The Best Hairstyles for Fine Hair
Though there are plenty of ways you can add volume and texture to fine hair, all is essentially lost unless you’ve got a cut that’s going to work with finer hair types. The main thing you want to achieve with your cut and styling technique is fuller-looking hair. Luckily, fine hair tends to be much […]Back to listings
Though there are plenty of ways you can add volume and texture to fine hair, all is essentially lost unless you’ve got a cut that’s going to work with finer hair types. The main thing you want to achieve with your cut and styling technique is fuller-looking hair. Luckily, fine hair tends to be much easier to style than coarse hair, so you actually have way more choice than you might think; it’s just a matter of finding the right cut for your hair type and face shape.
The best haircuts for fine hair are usually geometric; the blunter the cut, the fuller the hair density appears. As such, those with fine hair should avoid having short layers cut into hair, since the ends may start to look straggly. Soft layers can work – as long as the core shape remains blunt – but they should be face-framing or cut into the tips. Apply a matte styling product (like a pomade or clay) to the ends to create movement and texture.
If your hair is fine and straight, you’re not going to be able to tease shaggier styles into shape as much as you’d like (and you risk damaging your hair in trying to achieve texture using hot tools). Embrace your natural hair type with an easy-to-maintain cut instead; sleeker, one-length styles are going to work best for you.
The Best Haircuts for Fine Hair
As a rule, shorter cuts will make fine hair look thicker. Since they don’t carry the same weight, short styles don’t pull the hair downwards in the same way that longer ‘dos might. Bob haircuts are a great option if you still want to keep a bit of length – the fact that they’re so versatile means you can still have fun switching up your look too.
The angled bob is a firm favourite of ours here at Rush; it’s one of those cuts that never fails to look stylish and ultra-modern (plus, it usually suits any face shape). Whether you wear yours sleek and straight or slightly tousled, it doesn’t require too much styling. Simply spritz some volumizing spray (one that doubles up as a heat protectant) to towel dried hair before using a round brush to blow dry into shape. You can add a little texturizing powder to give your hair some oomph when it’s dry, but avoid using too much of the stuff; it’ll leave your hair feeling weighed down and dehydrated. If you’re prone to flyaways, a lightweight finishing spray will smooth down hair without leaving it looking limp and/or greasy.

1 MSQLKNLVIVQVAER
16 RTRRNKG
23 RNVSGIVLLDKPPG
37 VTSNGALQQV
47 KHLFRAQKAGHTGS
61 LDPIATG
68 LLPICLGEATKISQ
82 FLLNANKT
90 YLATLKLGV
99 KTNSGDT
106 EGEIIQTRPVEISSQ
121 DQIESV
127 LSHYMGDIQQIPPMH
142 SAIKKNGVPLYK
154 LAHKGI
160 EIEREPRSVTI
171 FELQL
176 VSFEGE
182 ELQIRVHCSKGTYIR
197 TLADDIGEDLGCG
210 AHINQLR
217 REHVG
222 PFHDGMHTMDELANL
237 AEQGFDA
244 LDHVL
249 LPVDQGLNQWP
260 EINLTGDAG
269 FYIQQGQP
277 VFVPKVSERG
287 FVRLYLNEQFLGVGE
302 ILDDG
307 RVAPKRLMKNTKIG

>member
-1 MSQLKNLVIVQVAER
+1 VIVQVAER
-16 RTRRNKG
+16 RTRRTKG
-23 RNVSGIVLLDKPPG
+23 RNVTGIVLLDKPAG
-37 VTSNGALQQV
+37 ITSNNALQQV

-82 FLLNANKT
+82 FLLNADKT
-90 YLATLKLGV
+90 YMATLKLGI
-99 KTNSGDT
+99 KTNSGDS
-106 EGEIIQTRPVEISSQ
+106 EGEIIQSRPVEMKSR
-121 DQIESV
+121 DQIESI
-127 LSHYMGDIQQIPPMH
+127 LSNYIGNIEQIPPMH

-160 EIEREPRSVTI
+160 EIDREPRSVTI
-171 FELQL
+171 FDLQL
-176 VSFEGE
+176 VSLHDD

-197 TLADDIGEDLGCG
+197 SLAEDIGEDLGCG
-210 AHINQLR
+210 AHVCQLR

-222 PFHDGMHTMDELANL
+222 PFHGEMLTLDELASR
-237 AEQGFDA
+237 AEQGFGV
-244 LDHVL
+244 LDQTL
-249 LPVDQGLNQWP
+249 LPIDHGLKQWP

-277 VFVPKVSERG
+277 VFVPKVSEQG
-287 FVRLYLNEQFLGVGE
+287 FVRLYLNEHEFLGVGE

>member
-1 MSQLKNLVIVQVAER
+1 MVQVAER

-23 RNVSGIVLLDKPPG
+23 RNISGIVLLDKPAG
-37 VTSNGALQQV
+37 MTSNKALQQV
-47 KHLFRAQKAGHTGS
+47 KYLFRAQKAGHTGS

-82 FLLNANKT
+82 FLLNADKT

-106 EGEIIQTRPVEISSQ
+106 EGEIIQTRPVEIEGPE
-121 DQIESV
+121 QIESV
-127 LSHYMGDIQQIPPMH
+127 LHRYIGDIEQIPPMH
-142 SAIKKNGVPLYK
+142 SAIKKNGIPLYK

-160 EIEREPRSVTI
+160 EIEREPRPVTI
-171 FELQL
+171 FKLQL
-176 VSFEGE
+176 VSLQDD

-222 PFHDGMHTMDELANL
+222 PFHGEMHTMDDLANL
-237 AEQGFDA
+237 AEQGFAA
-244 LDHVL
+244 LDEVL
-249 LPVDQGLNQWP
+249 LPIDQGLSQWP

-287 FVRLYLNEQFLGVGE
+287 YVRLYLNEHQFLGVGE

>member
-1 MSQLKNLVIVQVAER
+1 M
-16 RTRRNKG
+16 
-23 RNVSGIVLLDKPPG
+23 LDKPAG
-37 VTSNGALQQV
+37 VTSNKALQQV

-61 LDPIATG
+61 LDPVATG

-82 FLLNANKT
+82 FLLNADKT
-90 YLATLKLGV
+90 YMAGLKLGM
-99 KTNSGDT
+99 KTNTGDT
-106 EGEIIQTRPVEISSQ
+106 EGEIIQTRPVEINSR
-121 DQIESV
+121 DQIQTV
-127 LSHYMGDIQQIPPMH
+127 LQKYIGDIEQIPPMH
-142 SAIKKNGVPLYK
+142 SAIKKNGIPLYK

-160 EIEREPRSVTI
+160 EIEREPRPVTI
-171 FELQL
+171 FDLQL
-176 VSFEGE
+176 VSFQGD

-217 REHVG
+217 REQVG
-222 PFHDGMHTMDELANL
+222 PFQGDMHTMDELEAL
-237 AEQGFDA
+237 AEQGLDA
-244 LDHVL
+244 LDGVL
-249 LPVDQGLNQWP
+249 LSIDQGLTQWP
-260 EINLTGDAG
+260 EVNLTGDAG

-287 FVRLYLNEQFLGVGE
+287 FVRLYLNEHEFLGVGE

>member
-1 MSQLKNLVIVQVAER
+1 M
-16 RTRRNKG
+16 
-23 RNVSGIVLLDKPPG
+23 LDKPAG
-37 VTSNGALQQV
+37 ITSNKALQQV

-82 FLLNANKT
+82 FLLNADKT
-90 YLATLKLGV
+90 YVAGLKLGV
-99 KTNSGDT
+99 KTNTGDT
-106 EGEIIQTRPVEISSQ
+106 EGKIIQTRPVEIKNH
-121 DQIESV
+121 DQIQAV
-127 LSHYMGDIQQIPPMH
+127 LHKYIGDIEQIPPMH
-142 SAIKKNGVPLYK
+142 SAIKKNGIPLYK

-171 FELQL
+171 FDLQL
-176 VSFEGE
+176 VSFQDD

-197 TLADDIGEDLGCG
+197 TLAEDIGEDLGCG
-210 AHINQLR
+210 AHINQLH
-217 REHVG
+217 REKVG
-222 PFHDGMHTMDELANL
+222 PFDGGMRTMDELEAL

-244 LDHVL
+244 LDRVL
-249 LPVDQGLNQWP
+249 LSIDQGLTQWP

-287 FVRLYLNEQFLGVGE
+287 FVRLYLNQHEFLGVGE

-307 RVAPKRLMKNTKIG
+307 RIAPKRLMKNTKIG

Blunt bobs have an edgier appeal, and are one of the easiest cuts to style. They tend to make thick hair look heavy, but they make fine hair appear fuller. If you’ve got a square face shape, ask your stylist to cut your hair just below the chin; those with rounder faces should go for a longer length. Grow out your fringe for a contemporary finish; if want to experiment with a bolder look, get a micro fringe – this cool-girl cut will offset it perfectly.
Lob with a Side Parting
We’ve said it before and we’ll say it again: we love a lob (or long bob). It’s a flattering, on-trend hairstyle that works with almost every hair type and texture – even very fine hair. If you want to keep your hair on the longer side, then this cut is the one for you. Parting your hair to the side will give it an added lift; cheat your way to fuller hair by teasing it at the crown and misting over with a light-hold hairspray to finish.
The Textured Pixie Cut
Pixie cuts are timeless and chic, and – though it may seem counter-intuitive – shorter cuts also create the illusion of fullness. Keep some length on top and through the front so that you’ve got a bit of hair to play with. Add depth and texture by going for a more tousled look; using your hands, rub a matte pomade or clay through the hair. Style individual pieces of the hair as you go to keep things on the messier side. Pixie cuts are great for getting experimental with colour too; speak to your colourist to find out which hair colours will suit your skin tone.
The Long, Blunt Cut
Those with long fine hair should go for a blunt, one-length cut; layers will only thin the hair out. A few face-framing layers at the front won’t hurt, but remember to keep them long. You can also make hair look thicker by applying colour tonally; experiment with highlights, or keep roots darker to create more depth (FYI, a little colour trickery works wonders on shorter hair that’s fine too).
Whether you go for loose waves or tighter curls, reaching for the curling tongs once in a while (or enhancing your natural texture!) can totally transform fine hair. If your hair is naturally straight, don’t curl it every day so as not to damage it; your fine tresses won’t appreciate being fried. You can create loose waves by sleeping in your braids too – just don’t plait them too tight (the looser the better) and avoid doing it every night to avoid breakage.
Fine hair that’s naturally very curly can be challenging; you want to add body without drying it out – it can be a bit of a Catch 22. Keep your curls in good condition to banish frizz, whilst adding fullness with a thickening or volumizing shampoo. Everything you put on your hair should be lightweight; use mousses, serums and sprays (not all at once), over heavier oil-based products.